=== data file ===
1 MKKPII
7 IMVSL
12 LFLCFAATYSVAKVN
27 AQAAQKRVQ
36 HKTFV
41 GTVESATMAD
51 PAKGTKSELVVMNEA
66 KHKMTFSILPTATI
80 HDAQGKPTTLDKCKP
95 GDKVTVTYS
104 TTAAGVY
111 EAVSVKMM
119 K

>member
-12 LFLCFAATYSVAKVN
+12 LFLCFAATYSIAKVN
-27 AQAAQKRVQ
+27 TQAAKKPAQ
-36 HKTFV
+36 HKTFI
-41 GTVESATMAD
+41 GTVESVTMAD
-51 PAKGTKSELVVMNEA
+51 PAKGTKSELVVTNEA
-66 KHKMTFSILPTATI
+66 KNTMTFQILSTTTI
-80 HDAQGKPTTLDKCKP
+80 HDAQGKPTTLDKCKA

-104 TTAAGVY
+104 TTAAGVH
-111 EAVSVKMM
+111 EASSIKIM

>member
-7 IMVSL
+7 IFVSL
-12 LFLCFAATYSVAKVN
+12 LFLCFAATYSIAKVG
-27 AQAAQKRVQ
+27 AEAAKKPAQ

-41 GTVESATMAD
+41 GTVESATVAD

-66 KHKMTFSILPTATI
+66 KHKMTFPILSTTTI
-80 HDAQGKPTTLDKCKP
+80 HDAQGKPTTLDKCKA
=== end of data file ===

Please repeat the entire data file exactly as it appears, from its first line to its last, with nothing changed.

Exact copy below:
1 MKKPII
7 IMVSL
12 LFLCFAATYSVAKVN
27 AQAAQKRVQ
36 HKTFV
41 GTVESATMAD
51 PAKGTKSELVVMNEA
66 KHKMTFSILPTATI
80 HDAQGKPTTLDKCKP
95 GDKVTVTYS
104 TTAAGVY
111 EAVSVKMM
119 K

>member
-12 LFLCFAATYSVAKVN
+12 LFLCFAATYSIAKVN
-27 AQAAQKRVQ
+27 TQAAKKPAQ
-36 HKTFV
+36 HKTFI
-41 GTVESATMAD
+41 GTVESVTMAD
-51 PAKGTKSELVVMNEA
+51 PAKGTKSELVVTNEA
-66 KHKMTFSILPTATI
+66 KNTMTFQILSTTTI
-80 HDAQGKPTTLDKCKP
+80 HDAQGKPTTLDKCKA

-104 TTAAGVY
+104 TTAAGVH
-111 EAVSVKMM
+111 EASSIKIM

>member
-7 IMVSL
+7 IFVSL
-12 LFLCFAATYSVAKVN
+12 LFLCFAATYSIAKVG
-27 AQAAQKRVQ
+27 AEAAKKPAQ

-41 GTVESATMAD
+41 GTVESATVAD

-66 KHKMTFSILPTATI
+66 KHKMTFPILSTTTI
-80 HDAQGKPTTLDKCKP
+80 HDAQGKPTTLDKCKA